AS any Londoner will know, 6 September saw the first of a series of 24-hour rolling strikes on the underground. Around 10,000 members of the RMT - the National Union of Rail, Maritime and Transport Workers – and TSSA - Transport Salaried Staffs' Association – were involved.
Both the causes and immediate aftermath of this strike has already been extensively covered by Solidarity – see our articles London Underground Strike Looms (27/08/2010), London Underground: Further Strike News (27/08/2010), TfL Death Wish? (28/08/2010) and Will Boris Sit Down? (18/09/2010).
Unless future ACAS peace talks are successful, more 24-hour strikes are in the pipeline. This will mean further misery for the millions of people who rely on the tube everyday to get to and from work.
Solidarity supports the London Underground workers, but we are worried about one aspect of this industrial action. And that is the role of the media – sometimes known as the Fourth Estate.
With any strike, it’s essential to get over the point of view of the workforce. And any prolonged dispute really does need the understanding and support of the wider public.
In the short-term - if the strikes continue – Londoners will moan a little, shrug their shoulders, but generally accept the strikes. However, it won’t be long before the media winds itself into a frenzy. It will try to set one set of workers (the general public) against another set of workers (those on strike). It’s a familiar tactic – divide and conquer.
Already there are signs that this has become the agenda of one powerful section of the press.
Love it or loath it, the Sun is probably read by – and influences the thinking of - more British workers than any other paper. The statistics speak for themselves. According to Wikipedia:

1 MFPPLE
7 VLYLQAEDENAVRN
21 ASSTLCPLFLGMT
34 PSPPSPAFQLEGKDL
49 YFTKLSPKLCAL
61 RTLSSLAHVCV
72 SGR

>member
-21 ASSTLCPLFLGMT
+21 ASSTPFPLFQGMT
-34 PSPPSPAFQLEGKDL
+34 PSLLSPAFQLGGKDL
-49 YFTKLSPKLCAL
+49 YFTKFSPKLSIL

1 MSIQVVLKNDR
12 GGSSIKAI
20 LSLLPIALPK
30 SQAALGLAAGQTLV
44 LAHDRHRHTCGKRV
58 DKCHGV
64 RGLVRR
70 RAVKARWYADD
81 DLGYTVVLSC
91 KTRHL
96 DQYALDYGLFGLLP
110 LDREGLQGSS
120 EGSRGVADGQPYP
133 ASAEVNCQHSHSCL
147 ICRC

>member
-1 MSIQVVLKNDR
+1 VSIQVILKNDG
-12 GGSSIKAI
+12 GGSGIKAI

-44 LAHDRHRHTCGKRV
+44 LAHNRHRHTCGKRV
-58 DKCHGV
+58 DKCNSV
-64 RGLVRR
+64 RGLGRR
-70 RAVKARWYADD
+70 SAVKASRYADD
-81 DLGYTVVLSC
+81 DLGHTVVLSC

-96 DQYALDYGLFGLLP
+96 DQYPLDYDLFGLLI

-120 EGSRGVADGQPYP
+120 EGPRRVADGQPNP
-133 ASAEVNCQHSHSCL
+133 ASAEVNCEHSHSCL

“The Sun is a daily tabloid newspaper published in the United Kingdom and Ireland (where it is known as The Irish Sun) with an average circulation of 3,009,987 copies a day in August 2010, making it the biggest-selling newspaper in the UK. A separate Scottish Sun is published and printed in Glasgow with a circulation of about 344,000 copies daily (August 2010). The total daily readership is approximately 7,700,000.”
Worryingly, the Sun backed London Mayor Boris Johnson during the first strike. Its editorial on 7 September effectively classed every Underground worker as a ‘Leftie’ and a ‘Bully’.
As anyone who knows the background to this industrial action, those who went out on strike weren’t rabid ‘Lefties’ or ‘Bullies’ but ordinary men and women who are desperately concerned about jobs, wages, terms and conditions as well as safety issues.
(Although the RMT’s Bob Crow is a ‘Leftie’ - politically, he has described himself as a “Communist stroke socialist” - it’s absolutely ridiculous to suggest every member of the union is some sort of Marxist revolutionary.)
For a strike involving around 10,000 workers to be 100% solid shows the strength and depth of feeling amongst the workforce.
However, if further strikes are to get the support of the general public, then the trade union movement as a whole (and the RMT and TSSA in particular) have to devise ways to combat the power and influence of the likes of the Sun.